Chief Judge of the D.D.C. Beryl A. Howell recently ordered plaintiffs to start using the “Fitzpatrick Matrix,” a new tool developed by Brian Fitzpatrick of Vanderbilt Law School, to calculate attorneys’ fees in fee-shifting litigation against the government.   Chief Judge Howell explored the benefits of the Fitzpatrick Matrix in  J.T. v. District of Columbia, a challenge brought under the Individuals with Disabilities in Education Act (IDEA).

Matrices have been employed in complex federal litigation where fee-shifting statutes award the prevailing party “reasonable” attorney’s fees. Think Title VII of the 1964 Civil Rights Act, the Freedom of Information Act, IDEA, and others. The Supreme Court considers a reasonable fee to be one that “is sufficient to induce a capable attorney to undertake the representation of a meritorious civil rights case.” The debate over the correct way to calculate reasonable attorneys’ fees has spawned considerable litigation.

The original matrix, first presented in Laffey v. Northwest Airlines and adopted by the D.C. Circuit in Save Our Cumberland Mountains v. Hodel, quickly became the D.C. Circuit’s modus operandi for calculating reasonable hourly rates despite the small sample size used in its formation and inability to adjust for inflation. Now over forty years old, the fees deemed reasonable under the Laffey Matrix no longer have any known connection to the rates actually charged in the legal market.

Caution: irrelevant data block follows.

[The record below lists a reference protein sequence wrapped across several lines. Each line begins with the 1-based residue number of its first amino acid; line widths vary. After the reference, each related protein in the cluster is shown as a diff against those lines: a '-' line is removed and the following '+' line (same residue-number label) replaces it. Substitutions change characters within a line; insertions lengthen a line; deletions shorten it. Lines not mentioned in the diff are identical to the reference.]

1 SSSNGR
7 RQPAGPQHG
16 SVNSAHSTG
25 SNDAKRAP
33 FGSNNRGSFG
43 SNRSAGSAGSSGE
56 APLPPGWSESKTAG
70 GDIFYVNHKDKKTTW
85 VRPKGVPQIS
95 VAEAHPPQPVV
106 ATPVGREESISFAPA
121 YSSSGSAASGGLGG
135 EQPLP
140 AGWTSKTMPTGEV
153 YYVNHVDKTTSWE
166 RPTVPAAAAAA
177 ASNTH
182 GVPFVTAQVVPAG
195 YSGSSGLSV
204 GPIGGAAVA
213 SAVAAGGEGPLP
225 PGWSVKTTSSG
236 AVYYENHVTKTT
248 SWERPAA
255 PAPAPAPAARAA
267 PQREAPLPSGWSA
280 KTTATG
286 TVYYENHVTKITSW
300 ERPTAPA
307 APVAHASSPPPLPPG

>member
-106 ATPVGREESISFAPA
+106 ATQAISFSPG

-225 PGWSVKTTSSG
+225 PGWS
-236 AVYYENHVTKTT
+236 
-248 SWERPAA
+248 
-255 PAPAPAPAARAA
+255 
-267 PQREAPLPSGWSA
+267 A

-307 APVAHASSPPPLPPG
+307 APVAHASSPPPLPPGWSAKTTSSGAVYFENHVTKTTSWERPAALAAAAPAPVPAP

Enter the Fitzpatrick Matrix. Commissioned by the U.S. Attorney’s Office, the matrix is based on 675 data points—one data point for each year in which a lawyer charged an hourly rate—from 419 lawyers in 84 complex federal litigation cases in the U.S. District Court for the District of Columbia between 2013 and 2020. In addition to featuring a more robust and up-to-date dataset, the matrix features thirty-six individual experience categories as opposed to Laffey’s five categories, which enables rate calculation based on attorney experience and expertise.

Courts need a workable standard that accurately reflects the current legal market and enables parties with meritorious cases to efficiently file claims in a way that doesn’t protract litigation. The Fitzpatrick Matrix does exactly this by providing nuanced and updated data.

 

Read more about Professor Fitzpatrick’s matrix here.

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